Ah, Winter!

PrintPrintEmailEmail

Fifty years ago winter was still pretty much the season of discontent. Time out of mind poets had abused and libeled it. They said that winter brought snarling gusts to nibble the juiceless leaves. They charged that plague and pestilence came with it. Every mile was two in winter. It tamed man, woman and beast. He who passed a winter’s day escaped an enemy. A sad tale was best for winter.These bleak opinions were not those of young people. Boys and most girls might take the other seasons in stride but they really looked forward with joyous anticipation to winter. Winter commonly gave advance notice of its coming. Spring might break out all at once. The Fourth of July, no matter the weather, meant summer. The very morning a thin sheet of ice was detected along the river banks, or in the watering trough, was fall. But the enormous drama of a northern winter gradually built up through minor flurries of snow to fulfill its promise with a thumping great snowstorm. The first day of good sleighing, that was the first day of winter.

Winter seemed always to herald its approach in late afternoon. The sky turned leaden overhead, and as black as thunderheads on the horizon. Then it began to spit snow, which meant that a few large flakes, soft as fireweed-blow, began to circle and fall leisurely out of the void. These were the (lakes one could examine closely and with astonishment that no two patterns were just alike.

Then, the brief twilight swiftly became night, the wind stiffened, the flakes multiplied and soon you could see neither river nor barn, though you could actually hear the snow falling, a sound that no poet, not even Whittier who loved winter, has yet put into suitable words. Winter was coming down from Canada. Never did the house seem snugger than when the flakes started piling up against the window panes, gleaming white in the mellow light of kerosene lamps.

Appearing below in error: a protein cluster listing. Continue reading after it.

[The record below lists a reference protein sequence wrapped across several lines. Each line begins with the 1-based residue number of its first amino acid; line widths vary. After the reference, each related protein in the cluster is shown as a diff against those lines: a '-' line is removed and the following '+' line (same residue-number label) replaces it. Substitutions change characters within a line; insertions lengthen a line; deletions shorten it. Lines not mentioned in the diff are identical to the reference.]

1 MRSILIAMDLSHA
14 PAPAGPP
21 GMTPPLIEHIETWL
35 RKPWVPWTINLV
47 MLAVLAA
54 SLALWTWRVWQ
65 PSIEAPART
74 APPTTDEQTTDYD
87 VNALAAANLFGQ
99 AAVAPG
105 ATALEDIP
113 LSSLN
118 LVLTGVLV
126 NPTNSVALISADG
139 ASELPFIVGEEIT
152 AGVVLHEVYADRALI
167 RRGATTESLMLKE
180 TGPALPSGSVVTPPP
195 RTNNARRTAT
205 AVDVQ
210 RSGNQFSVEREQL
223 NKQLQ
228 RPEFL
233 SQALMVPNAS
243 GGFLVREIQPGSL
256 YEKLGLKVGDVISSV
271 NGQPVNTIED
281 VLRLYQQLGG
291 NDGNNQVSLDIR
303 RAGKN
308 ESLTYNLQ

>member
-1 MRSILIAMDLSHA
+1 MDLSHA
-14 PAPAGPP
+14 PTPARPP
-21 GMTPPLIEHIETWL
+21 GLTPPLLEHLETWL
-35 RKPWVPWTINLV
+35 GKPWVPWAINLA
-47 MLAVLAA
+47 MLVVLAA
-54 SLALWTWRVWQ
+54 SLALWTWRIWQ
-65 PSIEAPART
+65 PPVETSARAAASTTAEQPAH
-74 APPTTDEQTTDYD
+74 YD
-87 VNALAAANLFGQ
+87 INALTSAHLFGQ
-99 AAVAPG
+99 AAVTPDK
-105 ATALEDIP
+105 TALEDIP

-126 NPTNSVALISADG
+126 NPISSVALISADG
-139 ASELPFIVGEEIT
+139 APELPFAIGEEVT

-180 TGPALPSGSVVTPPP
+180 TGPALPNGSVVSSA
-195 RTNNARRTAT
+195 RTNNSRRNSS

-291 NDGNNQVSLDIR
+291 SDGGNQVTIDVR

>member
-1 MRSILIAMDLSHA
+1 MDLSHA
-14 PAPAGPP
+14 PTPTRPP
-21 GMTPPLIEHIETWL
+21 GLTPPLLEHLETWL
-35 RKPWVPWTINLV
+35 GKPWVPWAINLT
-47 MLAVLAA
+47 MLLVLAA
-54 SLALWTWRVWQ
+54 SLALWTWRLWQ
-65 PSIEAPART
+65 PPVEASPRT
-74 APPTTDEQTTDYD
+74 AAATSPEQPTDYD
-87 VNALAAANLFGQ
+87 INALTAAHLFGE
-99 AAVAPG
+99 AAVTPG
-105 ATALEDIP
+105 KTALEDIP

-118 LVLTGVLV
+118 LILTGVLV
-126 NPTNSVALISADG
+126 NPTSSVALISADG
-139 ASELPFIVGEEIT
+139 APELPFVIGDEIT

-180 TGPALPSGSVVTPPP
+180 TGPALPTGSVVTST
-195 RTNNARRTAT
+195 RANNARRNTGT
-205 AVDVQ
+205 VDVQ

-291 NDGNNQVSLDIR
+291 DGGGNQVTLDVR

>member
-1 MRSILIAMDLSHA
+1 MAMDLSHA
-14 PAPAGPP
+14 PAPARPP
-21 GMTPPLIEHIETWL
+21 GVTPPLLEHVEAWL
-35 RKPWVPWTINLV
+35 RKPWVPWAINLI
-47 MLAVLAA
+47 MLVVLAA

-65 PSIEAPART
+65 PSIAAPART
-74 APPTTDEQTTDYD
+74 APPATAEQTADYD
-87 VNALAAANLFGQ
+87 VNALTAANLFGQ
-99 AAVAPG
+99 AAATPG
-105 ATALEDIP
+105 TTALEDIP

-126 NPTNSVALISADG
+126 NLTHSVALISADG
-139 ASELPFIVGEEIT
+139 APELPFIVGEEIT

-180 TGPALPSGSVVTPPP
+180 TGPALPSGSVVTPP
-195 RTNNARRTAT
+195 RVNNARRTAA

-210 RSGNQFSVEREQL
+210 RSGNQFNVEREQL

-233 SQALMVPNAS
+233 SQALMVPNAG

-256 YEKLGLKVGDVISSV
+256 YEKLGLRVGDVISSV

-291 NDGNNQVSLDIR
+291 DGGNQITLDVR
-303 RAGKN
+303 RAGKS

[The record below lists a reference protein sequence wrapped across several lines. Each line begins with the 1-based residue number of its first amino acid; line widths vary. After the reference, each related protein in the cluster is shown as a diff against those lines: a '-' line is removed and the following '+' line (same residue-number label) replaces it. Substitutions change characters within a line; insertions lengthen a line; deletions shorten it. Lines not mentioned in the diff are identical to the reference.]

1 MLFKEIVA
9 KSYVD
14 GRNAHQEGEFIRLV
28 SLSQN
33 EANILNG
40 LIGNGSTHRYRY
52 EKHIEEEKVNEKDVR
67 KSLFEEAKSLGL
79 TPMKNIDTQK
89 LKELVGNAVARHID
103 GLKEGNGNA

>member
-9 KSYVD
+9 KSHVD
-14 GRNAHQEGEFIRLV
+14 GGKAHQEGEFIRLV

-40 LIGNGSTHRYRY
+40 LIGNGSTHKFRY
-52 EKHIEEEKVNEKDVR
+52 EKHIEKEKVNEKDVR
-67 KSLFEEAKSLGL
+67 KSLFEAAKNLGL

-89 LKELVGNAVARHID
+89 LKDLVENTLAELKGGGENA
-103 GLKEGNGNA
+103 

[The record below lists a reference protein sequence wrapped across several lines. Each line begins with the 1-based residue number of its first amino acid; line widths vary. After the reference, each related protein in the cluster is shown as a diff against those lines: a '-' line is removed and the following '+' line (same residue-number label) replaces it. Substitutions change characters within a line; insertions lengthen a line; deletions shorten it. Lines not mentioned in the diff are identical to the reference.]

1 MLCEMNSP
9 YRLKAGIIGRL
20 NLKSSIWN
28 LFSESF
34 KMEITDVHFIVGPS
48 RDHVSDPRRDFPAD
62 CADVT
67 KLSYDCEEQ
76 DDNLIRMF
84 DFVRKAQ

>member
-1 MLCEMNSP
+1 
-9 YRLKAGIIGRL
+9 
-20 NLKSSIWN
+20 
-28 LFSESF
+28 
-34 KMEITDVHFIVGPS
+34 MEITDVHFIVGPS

Next morning was the magic. Before your eyes was a new white world. A vast silence covered it with mystery. Everything was different. You stepped out into the infinite hush with the uneasy feeling that this strange world from under a blanket was asking you a question you could not quite understand. Meanwhile, the storm had gone back into its hole on the other side of the mountain, or wherever it was that storms went, leaving no trace of the well-worn path to the spring, turning the stone fences into ranges of hills, converting stumps into grotesques, and making no less than a wonderland of the sugar place, with burdened maples hanging dazzling arches above the small firs that had become Christmas trees.

The matter of sound was queer. A good rousing shout was so muted it could scarcely be heard across the meadow. The new brightness was such that when you went into house or barn it was as if you had stepped from noon into midnight. For a few moments you could see nothing; you understood what elders meant when they spoke of snow blindness.

All of this, and much more, was high drama to country boys in the early years of this century. Sudden change makes drama. Winter in that era, before the automobile, changed everything-food, clothing, transportation, work and play. Even death seemed to come oftener, too, but it was different because the end of a funeral was a tomb and not the rock-hard ground.

Above all, winter was still the time of the sleigh; and the country roads changed overnight from a more or less flat surface to two deep ruts in the snow separated by a continuous mound a foot or more high. It it were a team, each horse walked or trotted directly ahead of the sleigh runners. If single, the shafts were set off center to permit the horse to move in the left rut and thus not be obliged to break a path in the middle of the road. Turning out for another rig was to be done cautiously; a horse who stepped belly-deep into snow might become intractable.

 

No sleigh was complete without a buffalo robe and, in zero weather, a freestone that had been heating all night on the back of the stove, then wrapped in newspaper and put on the floor of the sleigh to keep your feet warm. Bells took on great importance. Many sleighs had a bell fastened to each shaft, though the classic sound of winter emanated from a whole string of bells of graduated sizes and tones, that formed a belt around the horse. These were the jingle bells of the old song. Fully as musical were the big heavy bells that were hung, one from each horse, on working teams. They came in pairs that were carefully tuned to produce a chord of depth and great resonance. A straw ride in a bobsledded wagon body holding anywhere from ten to twenty people, commonly carried more bells than the Swiss musical act on the Chautauqua circuit.